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80 AGING IN TODAY'S ENVIRONMENT NIH-31, might eliminate some of the problems encountered with the cornrnonly used commercial diets. The second observation (discussed more extensively in the fol- lowing sections) is that, of the various nutritional modifications . . . . . . ~ , caloric restriction is likely, at least initially, to be the most gen- erally important for chronic end points. Although caloric restric- tion is a broad brush that involves many integrative, physiologic, metabolic, and cellular processes, it appears to have the most reproducible effects on chronic end points. Therefore, it is reason- able to assume that it is highly likely to provide a route to the understanding of mechanisms of aging. Nutrition and Agmg Although the discussion of environmental influences on toxic- ity and aging has not traditionally considered nutrition explicitly, eating and drinking are the greatest sources of chemical exposure of humans. Diet has an effect on toxic response, both acute and chronic. Nutrition is also known to be a factor in the develop- ment of chronic disease in humans and animals. However, the complexity of diet involves many steps in the interaction of agent and organism. The more complicated the interaction, the more complicated the influence of diet. Indications that this is true are the multiphasic responses of agents that interact with carcinogens and that can function as promoters or inhibitors, depending on the timing of exposure. Such complex behavior is manifest when cancer is used to mode! the interaction of toxicity and nutrition in regard to aging processes. . .. ~ .. . . . Background and Criteria for Evaluating Aging The data from the cancer model on the effect of nutritional modulation in general en cl caloric restriction in particular consti- tute only one of many indications of an important role of nutrition in toxicity. In addition, nutrition is often claimed to be important in influencing the aging processes of humans and other animals (Porte, 1980~. Some published data do indicate that nutrition modulates many adverse effects of aging (Masoro, 1985~. Further- more, some nutritional regimens and dietary components appear to promote aging processes, or at least the occurrence of age- associated deterioration (Guigoz and Munro, 1985~. A substantial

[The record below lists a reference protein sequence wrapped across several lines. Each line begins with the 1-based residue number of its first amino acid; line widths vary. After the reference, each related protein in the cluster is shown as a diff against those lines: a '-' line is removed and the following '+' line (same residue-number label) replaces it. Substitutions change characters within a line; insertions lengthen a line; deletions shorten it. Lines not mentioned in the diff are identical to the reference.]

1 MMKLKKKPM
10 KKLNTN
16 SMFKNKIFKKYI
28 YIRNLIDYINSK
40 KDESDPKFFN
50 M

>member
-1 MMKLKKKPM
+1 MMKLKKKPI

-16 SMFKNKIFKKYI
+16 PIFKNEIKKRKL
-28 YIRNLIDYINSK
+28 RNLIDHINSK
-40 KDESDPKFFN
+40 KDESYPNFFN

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ENVIRONMENT, AGING, AND THE AGED 81 data base exists on nutrition and aging, as well as on the role of nutrition in cancer, but strategies to determine the mechanism by which nutrition modifies these processes are needed. However, before considering the effect of nutritional modifica- tion of aging, we should clarify some of the concepts that underlie research in this field. In tumorigenesis, "bumps and lumpish can be counted fairly directly, but the situation for aging is more complex. Changes in longevity have been widely used as criteria for determining the impact of dietary modification on senescence. However, there are problems with that approach. For instance, during the last 140 years, life expectancy at birth in the United States has markedly increased (Hazzard, 1983~. The increase is probably not a result of factors influencing basic aging processes, but rather results primarily from protecting the population from premature death due to specific infectious diseases and injuries. A change in the life span of a species is a better criterion than life expectancy. A nutritional manipulation that increases life span probably does so by lowering the rate of aging. However, a nutritional manipulation that decreases life span might do so by speeding the aging process or through a number of other possible mechanisms, such as modifying responses to toxic reactions or speeding disease processes. A major problem in the use of longevity as a criterion to identify factors influencing the rate of aging is the length of time needed to make this assessment. Indeed, for practical purposes this criterion can be used only with short-lived animal models such as rodents. Therefore, there has been much effort toward developing reliable biomarkers of aging (Reff and Schneider, 19823. It has been difficult to be certain that a particular functional or morphologic measurement is a reliable biomarker of aging, be- cause it is not possible to define aging in the fundamental biologic terms that could serve as a primary standard. Changes in many functional activities and the occurrence of many disease processes are associated with aging, and it is important to learn about nu- tritional manipulations that influence these age-associated events. However, the influence on such age-associated events should not be taken as evidence that a nutritional manipulation has modulated the aging processes.